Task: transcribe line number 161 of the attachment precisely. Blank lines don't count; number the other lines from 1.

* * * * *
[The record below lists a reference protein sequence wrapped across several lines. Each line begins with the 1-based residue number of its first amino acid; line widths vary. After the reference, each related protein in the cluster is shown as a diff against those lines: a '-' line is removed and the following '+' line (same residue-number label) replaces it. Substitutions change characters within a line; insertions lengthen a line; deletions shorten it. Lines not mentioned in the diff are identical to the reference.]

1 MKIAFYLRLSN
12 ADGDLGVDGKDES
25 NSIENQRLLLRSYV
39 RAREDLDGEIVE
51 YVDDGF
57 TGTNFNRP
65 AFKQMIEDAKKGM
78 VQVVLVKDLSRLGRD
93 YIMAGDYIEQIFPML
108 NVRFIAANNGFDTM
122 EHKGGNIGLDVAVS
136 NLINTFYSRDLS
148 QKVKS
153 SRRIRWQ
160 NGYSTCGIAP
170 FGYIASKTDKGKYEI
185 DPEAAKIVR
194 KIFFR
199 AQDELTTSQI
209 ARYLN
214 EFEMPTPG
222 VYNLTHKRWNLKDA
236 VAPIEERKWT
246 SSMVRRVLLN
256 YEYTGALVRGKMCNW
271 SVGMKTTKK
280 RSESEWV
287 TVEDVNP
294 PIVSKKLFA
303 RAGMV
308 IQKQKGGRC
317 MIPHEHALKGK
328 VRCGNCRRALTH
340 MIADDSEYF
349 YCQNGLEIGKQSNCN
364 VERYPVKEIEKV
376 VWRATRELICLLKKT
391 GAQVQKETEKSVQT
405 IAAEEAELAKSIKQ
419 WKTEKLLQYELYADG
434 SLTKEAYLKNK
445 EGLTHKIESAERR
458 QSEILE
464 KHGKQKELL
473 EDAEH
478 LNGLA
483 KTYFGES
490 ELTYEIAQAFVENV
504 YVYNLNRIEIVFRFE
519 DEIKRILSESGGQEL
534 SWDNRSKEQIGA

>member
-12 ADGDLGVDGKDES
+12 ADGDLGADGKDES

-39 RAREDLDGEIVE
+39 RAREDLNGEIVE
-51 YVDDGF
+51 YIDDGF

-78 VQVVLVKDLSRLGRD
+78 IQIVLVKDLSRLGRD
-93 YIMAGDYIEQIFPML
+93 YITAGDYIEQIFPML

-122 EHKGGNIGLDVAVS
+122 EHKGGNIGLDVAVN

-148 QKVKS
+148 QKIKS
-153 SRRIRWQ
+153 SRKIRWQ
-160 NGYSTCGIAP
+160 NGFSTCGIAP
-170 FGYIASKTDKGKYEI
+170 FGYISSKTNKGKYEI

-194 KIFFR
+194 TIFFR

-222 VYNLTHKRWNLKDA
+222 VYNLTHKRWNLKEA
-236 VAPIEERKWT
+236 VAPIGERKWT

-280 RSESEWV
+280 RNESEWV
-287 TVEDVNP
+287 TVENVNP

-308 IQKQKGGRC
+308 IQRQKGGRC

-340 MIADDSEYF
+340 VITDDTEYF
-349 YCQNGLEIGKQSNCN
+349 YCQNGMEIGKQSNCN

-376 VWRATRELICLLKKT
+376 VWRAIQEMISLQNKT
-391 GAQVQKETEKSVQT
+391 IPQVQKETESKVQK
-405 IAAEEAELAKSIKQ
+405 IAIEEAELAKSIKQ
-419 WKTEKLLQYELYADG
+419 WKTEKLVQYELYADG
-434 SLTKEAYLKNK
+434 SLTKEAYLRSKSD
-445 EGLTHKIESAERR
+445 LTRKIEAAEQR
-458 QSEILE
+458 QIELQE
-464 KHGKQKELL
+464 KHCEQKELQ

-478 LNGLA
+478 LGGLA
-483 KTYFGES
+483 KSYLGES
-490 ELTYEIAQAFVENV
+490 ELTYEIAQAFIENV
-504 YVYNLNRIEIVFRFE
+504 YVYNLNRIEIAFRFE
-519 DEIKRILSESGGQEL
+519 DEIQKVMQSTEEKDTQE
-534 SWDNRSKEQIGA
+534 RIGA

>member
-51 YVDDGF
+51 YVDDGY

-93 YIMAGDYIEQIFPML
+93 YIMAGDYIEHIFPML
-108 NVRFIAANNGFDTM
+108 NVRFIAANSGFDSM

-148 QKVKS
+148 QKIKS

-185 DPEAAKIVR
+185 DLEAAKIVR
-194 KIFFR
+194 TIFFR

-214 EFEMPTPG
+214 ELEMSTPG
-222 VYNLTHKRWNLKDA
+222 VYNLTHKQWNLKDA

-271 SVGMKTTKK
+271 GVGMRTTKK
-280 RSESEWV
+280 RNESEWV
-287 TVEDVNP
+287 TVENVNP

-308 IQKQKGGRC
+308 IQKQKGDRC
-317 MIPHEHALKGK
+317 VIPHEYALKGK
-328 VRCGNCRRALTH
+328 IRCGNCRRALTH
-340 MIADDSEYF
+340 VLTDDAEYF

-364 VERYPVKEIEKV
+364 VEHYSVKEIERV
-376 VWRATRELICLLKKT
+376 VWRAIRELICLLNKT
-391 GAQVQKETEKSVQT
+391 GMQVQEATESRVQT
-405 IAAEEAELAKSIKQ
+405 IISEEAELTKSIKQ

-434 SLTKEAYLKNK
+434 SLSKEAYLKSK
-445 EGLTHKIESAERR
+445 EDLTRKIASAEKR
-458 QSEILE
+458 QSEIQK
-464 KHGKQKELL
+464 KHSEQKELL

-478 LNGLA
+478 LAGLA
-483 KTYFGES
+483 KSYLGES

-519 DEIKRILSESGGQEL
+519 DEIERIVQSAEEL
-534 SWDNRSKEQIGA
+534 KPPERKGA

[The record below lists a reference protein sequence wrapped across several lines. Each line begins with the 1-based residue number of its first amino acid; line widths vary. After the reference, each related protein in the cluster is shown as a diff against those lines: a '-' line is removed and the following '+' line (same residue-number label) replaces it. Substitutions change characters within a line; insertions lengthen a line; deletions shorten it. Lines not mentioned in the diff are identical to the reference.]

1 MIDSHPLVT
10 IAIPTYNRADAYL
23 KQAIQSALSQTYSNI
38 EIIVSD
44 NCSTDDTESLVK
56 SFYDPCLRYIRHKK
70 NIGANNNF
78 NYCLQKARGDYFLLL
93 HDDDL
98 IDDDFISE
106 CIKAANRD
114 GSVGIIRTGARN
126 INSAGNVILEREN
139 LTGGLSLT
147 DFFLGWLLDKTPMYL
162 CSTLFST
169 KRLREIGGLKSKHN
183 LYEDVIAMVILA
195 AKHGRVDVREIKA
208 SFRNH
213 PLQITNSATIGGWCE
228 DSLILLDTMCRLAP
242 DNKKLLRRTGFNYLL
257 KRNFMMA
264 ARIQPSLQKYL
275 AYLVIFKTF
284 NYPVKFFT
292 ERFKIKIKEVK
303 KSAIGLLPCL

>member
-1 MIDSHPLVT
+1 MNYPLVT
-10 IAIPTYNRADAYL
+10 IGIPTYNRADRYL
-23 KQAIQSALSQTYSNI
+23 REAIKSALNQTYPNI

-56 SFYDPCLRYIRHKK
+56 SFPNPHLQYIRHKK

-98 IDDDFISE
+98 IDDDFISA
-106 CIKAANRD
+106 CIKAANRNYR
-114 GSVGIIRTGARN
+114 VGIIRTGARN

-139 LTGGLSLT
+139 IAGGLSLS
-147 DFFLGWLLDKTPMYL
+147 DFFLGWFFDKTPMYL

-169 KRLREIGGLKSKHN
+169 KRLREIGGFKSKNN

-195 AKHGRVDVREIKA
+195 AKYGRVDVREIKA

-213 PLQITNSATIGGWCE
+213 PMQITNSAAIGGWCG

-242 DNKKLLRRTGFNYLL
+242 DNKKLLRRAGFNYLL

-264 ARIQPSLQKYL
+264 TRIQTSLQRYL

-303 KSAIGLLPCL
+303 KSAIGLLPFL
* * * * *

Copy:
-458 QSEILE